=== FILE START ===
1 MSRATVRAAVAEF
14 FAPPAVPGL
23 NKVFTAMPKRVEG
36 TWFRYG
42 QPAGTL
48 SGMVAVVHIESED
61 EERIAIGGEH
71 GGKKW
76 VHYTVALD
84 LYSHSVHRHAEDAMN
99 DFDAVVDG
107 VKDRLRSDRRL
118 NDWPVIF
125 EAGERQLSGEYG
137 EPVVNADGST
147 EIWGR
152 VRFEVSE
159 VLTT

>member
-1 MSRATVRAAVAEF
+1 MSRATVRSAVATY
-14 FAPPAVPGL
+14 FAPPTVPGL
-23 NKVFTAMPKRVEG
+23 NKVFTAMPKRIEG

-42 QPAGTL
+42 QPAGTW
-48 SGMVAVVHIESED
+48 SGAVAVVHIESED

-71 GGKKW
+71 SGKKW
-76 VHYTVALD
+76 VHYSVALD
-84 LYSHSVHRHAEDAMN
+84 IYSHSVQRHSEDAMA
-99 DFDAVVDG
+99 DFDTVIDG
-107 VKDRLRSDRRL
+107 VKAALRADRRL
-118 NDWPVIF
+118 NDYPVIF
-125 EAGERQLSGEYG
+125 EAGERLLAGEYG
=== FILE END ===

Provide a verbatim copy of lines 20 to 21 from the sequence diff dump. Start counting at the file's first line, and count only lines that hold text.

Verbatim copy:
-1 MSRATVRAAVAEF
+1 MSRATVRSAVATY